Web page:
Nonfarm payrolls increased 531,000 in October after large upward revisions to the previous two months, according to a Labor Department report released on Friday, Nov. 5. The unemployment rate fell to 4.6 percent in October, down from 4.8 percent in September, while labor-force participation remained unchanged.
According to the median estimate of economists polled by Bloomberg, payrolls will increase by 450,000 and the unemployment rate will fall to 4.7 percent. Following the release of the data, the dollar maintained its gains, while the yield on the 10-year Treasury note fluctuated.
The faster hiring rate indicates that more Americans returned to work as COVID-19 cases decreased and employers offered higher wages. Some of the payroll growth could also be attributed to the estimated 7.5 million people who lost federal extended unemployment benefits on September 6.
With October's increase, payrolls are now 4.2 million lower than they were before the pandemic. The hiring pace in the coming months may be slowed by new COVID flare-ups. Recent data show an increase in hospitalizations in 13 states, which could signal the start of another virus wave. Health-care payrolls increased by the most this year in October.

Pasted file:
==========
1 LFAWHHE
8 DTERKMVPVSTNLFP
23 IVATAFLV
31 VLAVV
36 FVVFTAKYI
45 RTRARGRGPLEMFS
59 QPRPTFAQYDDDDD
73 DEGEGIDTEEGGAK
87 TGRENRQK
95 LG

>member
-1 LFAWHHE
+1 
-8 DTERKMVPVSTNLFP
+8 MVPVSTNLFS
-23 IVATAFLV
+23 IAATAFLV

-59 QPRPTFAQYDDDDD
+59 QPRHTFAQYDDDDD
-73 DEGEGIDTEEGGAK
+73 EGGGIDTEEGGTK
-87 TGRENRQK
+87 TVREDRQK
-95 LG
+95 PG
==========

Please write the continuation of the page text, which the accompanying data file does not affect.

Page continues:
According to the Labor Department's report, the average workweek fell to 34.7 hours in October from 34.8 hours the previous month.
The stagnant labor force participation rate — the number of Americans who are either employed or looking for work — indicates difficulties in re-engaging people in the labor force. Since August of 2020, participation has remained near current levels, owing in part to increased retirements and parents leaving jobs to care for their children.
"There is still work to be done to achieve maximum employment, both in terms of employment and participation," Powell said on Wednesday, Nov. 3.